• Tax rate for corporations and pass-through entities lowered to 15%: With a top marginal corporate tax rate of 35%, the United States currently has the highest nominal tax rate on business profits among large industrialized nations. President Trump’s plan calls for lowering this rate to 15%. The new lower rate would apply to large C-corporations, as well as to S-corporations, limited liability companies, partnerships, sole proprietorships, and other businesses where the company’s profits pass through to the owners’ personal tax returns. During the April 26 press conference, Secretary Mnuchin said that the administration would work to create rules that would prevent owners of pass-through entities from claiming an inappropriately low level of compensation and using the business as a way to avoid paying taxes.

  • “Territorial” tax system adopted for foreign profits: The United States currently has a system that taxes a company’s income (less certain credits), regardless of where that income is earned, if those profits are brought back to the United States. Thus, the United States is unusual among industrialized nations in that it taxes foreign profits. President Trump’s plan calls for moving to a “territorial” system where foreign profits would not be taxed.

  • One-time repatriation tax created: As a result of the United States’ current corporate tax system, which taxes foreign profits at 35%, U.S.-based corporations have an estimated $2.6 trillion of profits that are essentially trapped outside of the country, according to the Joint Commission on Taxation. To encourage companies to bring some of this cash back to the United States, the Trump administration is proposing a one-time tax on repatriated income. The administration has not yet proposed a rate for that one-time tax, but it presumably would be 15% or even lower.

Next Steps in the Legislative Process
While the Trump administration’s announcement of these core elements marks an important step in Republicans’ efforts to reform the tax code, major roadblocks remain before any of these proposed changes become law. President Trump’s plan is merely a broad-based outline that does not address many of the critical details that would go into a bill. Secretary Mnuchin has previously said that the administration plans to have a draft of legislation ready by June with the goal of having the final bill passed before Congress breaks for August recess. Rep. Kevin Brady, (R-Texas), chairman of the House Ways and Means Committee, has publicly discussed the possibility of a longer timeline, with the goal of having a law passed before the end of 2017.

Regardless of when the bill is introduced, the White House will need to work with Republicans in Congress to draft legislation that irons out some of the significant differences between the White House proposal and the “A Better Way” proposal, introduced last year by House GOP leadership. Two of the most important decisions that Republicans must make is whether to make the bill revenue-neutral and whether to push for permanent tax cuts vs. temporary ones, which would sunset after 10 years. A revenue-neutral bill is one in which the revenue lost from any tax cuts is offset by increases in projected revenue as a result of higher economic growth and/or increases in tax collections via other methods, such as eliminating deductions.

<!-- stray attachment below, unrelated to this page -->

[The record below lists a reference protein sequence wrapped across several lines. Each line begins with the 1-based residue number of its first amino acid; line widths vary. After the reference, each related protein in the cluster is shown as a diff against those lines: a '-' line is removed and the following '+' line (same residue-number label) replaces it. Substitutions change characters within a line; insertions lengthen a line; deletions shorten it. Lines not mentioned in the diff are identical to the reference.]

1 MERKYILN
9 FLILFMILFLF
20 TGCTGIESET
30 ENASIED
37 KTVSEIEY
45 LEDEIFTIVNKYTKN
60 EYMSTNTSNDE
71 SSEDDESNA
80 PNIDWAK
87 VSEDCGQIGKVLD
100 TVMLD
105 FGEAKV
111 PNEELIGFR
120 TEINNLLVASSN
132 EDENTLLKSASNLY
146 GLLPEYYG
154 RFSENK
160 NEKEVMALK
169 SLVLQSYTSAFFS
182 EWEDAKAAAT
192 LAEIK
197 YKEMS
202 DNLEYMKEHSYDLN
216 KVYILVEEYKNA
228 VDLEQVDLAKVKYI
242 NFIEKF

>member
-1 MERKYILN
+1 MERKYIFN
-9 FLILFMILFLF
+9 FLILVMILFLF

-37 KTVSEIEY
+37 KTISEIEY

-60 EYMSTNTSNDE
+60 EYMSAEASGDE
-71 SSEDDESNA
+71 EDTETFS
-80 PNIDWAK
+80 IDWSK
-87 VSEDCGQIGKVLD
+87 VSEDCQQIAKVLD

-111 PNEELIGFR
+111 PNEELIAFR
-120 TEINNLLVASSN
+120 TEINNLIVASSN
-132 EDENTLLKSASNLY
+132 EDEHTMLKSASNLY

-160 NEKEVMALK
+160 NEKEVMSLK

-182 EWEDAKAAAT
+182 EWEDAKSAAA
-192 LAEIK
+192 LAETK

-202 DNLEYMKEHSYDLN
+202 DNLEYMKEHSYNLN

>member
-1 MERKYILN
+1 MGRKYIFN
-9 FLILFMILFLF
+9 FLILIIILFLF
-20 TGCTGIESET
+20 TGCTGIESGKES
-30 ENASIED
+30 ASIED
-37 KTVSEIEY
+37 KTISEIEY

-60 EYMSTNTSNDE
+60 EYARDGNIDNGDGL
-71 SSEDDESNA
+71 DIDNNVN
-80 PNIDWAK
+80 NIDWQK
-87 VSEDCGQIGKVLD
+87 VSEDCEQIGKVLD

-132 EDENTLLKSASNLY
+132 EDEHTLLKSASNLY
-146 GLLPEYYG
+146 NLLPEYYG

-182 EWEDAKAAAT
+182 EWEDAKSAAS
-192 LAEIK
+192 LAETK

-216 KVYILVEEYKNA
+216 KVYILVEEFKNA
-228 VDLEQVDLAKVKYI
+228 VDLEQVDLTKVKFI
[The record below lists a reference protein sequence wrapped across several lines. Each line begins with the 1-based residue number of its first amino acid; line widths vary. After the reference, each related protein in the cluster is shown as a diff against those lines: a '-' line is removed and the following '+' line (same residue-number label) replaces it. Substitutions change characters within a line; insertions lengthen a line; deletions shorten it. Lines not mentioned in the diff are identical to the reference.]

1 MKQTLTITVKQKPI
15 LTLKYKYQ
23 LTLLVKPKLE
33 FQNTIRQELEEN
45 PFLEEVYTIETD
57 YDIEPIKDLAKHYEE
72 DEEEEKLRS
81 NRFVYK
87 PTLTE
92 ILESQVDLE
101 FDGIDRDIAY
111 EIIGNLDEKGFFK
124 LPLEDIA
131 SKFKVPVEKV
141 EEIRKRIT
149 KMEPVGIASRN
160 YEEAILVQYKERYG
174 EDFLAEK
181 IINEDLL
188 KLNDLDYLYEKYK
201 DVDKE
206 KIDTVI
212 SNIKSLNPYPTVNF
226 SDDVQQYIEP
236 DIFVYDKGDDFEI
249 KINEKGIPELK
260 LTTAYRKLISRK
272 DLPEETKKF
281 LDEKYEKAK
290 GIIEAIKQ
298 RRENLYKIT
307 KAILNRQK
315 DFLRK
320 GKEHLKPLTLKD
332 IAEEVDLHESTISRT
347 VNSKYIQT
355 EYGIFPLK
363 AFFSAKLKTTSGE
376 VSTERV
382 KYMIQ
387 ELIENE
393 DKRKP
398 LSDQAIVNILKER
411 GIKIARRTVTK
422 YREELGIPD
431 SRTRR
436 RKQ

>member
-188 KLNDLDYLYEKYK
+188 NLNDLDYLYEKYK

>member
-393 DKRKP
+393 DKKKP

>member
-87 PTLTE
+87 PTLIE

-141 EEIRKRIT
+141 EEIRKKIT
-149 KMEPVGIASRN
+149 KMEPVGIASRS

If the bill is projected to add to the federal deficit beyond a 10-year period, Republicans would need some Democratic support to avoid a filibuster in the Senate. But if the bill either 1) is projected to not add to the federal deficit or 2) is not revenue-neutral but the tax cuts expire after 10 years, then Republicans, who hold a majority in both the House and the Senate, can pass the law with a simple majority through a legislative process known as reconciliation. The reconciliation process would allow the bill to avoid a Democratic filibuster in the Senate.

The House GOP “A Better Way” plan calls for making up for lost revenue, in part, through a tool known as border adjustment, which would tax imports but exclude exports from taxation. The Trump administration has indicated that they don’t support using border adjustment and that they would be willing to pursue a plan where the tax cuts expire after 10 years, if necessary.

Keeping an Eye on Washington
The next several months should be informative in terms of which path Republicans plan to pursue in their efforts to pass tax reform. While negotiations between the White House and Republican leadership in Congress will largely take place behind closed doors, elements of the ultimate plan likely will begin to emerge before a bill is introduced.

At William Blair, we think it is still too early for high-net-worth investors to begin implementing any changes to their investment or wealth-transfer strategies in anticipation of any of the proposed tax reforms coming to fruition. Passing legislation as complex and wide-ranging as tax reform is extremely challenging, even when one party controls the White House and both houses of Congress. We will be closely monitoring the developments in Washington and keep you updated as the details of the tax reform legislation come into focus.

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William Blair produces educational and timely communications on a variety of wealth management topics of interest to individuals and families at all generational stages of life, philanthropic foundations, and not-for-profit organizations.